By: Travis Allen
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Ixalan is upon us, and players came out in droves this weekend to hunt for booty. Wizards sponsored two Grand Prix, but they were both limited, so all eyes were on Dallas for the SCG Standard Open.
After one of the worst Standard formats in the game’s history, this is a welcome refresh. Not only did you have a set full of cool tribes to get people’s juices running, players were also treated to a new day, a new beginning for Standard. And best of all, it didn’t disappoint! There were five archetypes in the top eight of the SCG Open alone.
This weekend’s headliner is probably Hostage Taker, which not only performed admirably, but was noticeably referenced in many of the top eight player profiles as the card that impressed them the most. The ship (hah) has sailed on Hostage Taker at this point, although there was really never a great time to buy in. The absolute lowest price point for this card I’m aware of was $4, which certainly looks good when they’re sitting at $12, but wait until you see how many copies actually sell, and don’t forget all the risk that’s wrapped up in that as well.
Price Today: $12
Possible Price: $20
It feels weird putting Walking Ballista, arguably the best card in Standard — a fact everyone knows — on this list. And yet, I find myself wondering if there isn’t still a good bit of room left for it to occupy.
In almost all situations I’d tell you that a $12 Standard card is not a wise investment, and that you should be selling them immediately. However, Walking Ballista isn’t your ordinary “good Standard rare,” in the way that Boros Reckoner was, or Hostage Taker is looking to be.
Walking Ballista first and foremost is colorless, which means anyone that wants to play it can. It’s also found in Modern, as, amazingly, the fifth most played creature, with 15% of decks looking for at least a copy. It even pops up in Legacy and Vintage, although not as much, and those don’t generate nearly as much demand as the former two formats. Shooty man robot even clocks in at a respectable 3,500 EDH decks.
My point here is that there’s a lot of demand from Standard itself, and also from most every other constructed format in Magic. $12 would normally be close to the ceiling on a strictly Standard rare, but with all of this additional demand, and the fact that Ballista isn’t set to rotate until next fall, there’s a lot of time for that price to creep up towards $20 between now March. I’m not advocating you run out and buy Ballistas or anything, but if you’re looking for something to trade for at your local store, you could do a lot worse.
Price Today: $2
Possible Price: $6
Perhaps one of the more intriguing decks at the moment is UW Approach, which relies on Approach of the Second Sun as a win condition. It started peeking over the horizon during the last few months, and with rotation, is poised to be this format’s control deck. It relies on answering everything its opponents do and eventually casting Approach of the Second Sun. Twice.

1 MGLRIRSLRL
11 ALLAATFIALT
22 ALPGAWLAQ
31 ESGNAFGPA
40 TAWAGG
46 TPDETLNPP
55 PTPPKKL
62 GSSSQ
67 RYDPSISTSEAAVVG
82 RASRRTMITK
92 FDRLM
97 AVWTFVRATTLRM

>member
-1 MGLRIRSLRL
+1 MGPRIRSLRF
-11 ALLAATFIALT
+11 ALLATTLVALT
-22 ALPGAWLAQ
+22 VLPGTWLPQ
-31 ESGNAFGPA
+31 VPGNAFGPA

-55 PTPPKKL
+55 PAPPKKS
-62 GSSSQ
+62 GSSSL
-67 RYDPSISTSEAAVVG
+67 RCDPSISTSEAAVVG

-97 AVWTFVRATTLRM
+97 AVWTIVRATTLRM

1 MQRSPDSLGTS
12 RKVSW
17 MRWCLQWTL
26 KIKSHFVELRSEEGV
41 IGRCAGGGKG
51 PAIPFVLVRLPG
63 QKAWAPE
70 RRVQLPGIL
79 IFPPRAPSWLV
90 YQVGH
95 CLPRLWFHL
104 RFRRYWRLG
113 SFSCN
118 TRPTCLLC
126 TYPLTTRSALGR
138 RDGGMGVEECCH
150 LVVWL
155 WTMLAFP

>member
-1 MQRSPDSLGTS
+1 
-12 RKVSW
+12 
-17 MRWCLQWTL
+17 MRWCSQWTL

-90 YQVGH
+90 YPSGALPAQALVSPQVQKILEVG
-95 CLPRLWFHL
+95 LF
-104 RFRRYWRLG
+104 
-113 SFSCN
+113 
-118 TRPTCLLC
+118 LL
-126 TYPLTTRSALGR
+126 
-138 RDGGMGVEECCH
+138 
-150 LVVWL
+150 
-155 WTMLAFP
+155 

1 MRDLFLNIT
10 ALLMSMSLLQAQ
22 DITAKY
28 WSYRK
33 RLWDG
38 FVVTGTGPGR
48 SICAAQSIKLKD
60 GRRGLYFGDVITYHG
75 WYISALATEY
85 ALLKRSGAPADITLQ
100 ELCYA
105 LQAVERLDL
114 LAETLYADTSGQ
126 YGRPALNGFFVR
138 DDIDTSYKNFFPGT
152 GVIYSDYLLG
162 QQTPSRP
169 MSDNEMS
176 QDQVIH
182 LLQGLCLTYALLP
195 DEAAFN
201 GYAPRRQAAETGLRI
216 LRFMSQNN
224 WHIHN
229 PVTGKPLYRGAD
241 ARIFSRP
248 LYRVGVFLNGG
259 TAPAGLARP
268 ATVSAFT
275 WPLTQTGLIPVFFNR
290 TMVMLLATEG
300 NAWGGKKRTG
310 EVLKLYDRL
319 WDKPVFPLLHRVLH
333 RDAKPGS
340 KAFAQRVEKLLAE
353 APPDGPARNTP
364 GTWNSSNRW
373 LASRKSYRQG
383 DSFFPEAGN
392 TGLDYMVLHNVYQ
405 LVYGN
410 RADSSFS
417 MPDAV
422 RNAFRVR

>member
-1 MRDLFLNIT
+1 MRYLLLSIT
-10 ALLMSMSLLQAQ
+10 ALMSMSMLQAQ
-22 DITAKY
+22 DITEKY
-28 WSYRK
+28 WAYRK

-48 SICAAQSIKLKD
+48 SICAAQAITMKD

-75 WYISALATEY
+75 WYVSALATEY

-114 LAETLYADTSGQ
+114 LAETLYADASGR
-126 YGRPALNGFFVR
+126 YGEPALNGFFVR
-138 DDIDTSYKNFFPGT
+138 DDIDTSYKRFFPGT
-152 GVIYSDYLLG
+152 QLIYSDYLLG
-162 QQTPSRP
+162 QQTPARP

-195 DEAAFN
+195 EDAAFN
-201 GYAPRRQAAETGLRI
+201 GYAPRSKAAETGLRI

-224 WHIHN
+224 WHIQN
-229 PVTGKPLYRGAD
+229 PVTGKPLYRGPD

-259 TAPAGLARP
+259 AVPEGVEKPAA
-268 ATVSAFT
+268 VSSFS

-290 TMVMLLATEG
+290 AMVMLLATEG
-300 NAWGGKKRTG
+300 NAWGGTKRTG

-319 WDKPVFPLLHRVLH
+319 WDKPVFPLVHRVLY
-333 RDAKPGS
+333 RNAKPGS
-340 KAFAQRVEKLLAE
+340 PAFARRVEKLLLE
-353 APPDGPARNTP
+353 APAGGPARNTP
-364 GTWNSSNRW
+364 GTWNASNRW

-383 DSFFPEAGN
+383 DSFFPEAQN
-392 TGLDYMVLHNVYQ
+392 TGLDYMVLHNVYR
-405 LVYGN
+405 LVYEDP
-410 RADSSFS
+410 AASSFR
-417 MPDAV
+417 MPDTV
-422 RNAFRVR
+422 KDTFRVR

What’s noteworthy about the lists from Dallas are that both have a dearth of rares and mythics. They aren’t even playing Torrential Gearhulk in the main deck this weekend. That may change, of course, but if that ends up being the default build, there will be scant few cards even capable of carrying a price tag in the main sixty.
If that’s where we arrive, Fumigate stands a good chance of coming out on top. It’s the default sweeper for the format, and with it’s added ability to gain plenty of life againt pesky vampire players and answer the otherwise unanswerable Carnage Tyrant, it will do a lot of work in UW Approach, as well as any other strategy looking for a sweeper.
There’s no reason to expect Fumigate to climb north of $10, but it’s not unreasonable that a key rare — and in fact one of the only rares — in the format’s control deck could climb to $5 or $6. Again, not a “buy them and stash them” plan, but a great pickup in local trades.
Herald of Anguish
Price Today: $2
Possible Price: $12
Zac Elsik is as Zac Elsik does, and this weekend was no different. He took down the Standard classic with Grixis Improvise, which I expect nobody to know anything about. After all, why would you?
The overall plan for Grixis Improvise is to flood the board with artifacts, which allow for a well-ahead-of-curve Herald of Anguish. Playing out an artifact on turns one, two, and three sets up a turn four Herald, which is a 5/5 flyer that makes your opponent discard cards every turn and can start killing creatures when you untap. Turn four may be a little bit of the dream, but even on turn five, which I’m sure you can get to basically every game, he’s still a savage monster (that doesn’t die to Fatal Push, ever).
Herald’s appeal here is that he’s a mythic from a small set that’s currently $2 or less. Mythics that cost $2 or less that suddenly show up as a four-of in event-winning decks certainly draw one’s attention. If this has been the open, rather than the classic, I’d expect copies to be $6 or $8 this morning. With another high profile success, he could easily end up in the $10 to $15 range as the most important mythic in the deck.
And if you’re not into Herald, Tezzeret the Schemer is also an important card in the list, with prices currently at $8. If Herald gets a spike, Tezzeret will be due for a double up.
Travis Allen has been playing Magic: The Gathering since 1994, mostly in upstate New York. Ever since his first FNM he’s been trying to make playing Magic cheaper, and he first brought his perspective to MTGPrice in 2012. You can find his articles there weekly, as well as on the podcast MTG Fast Finance.
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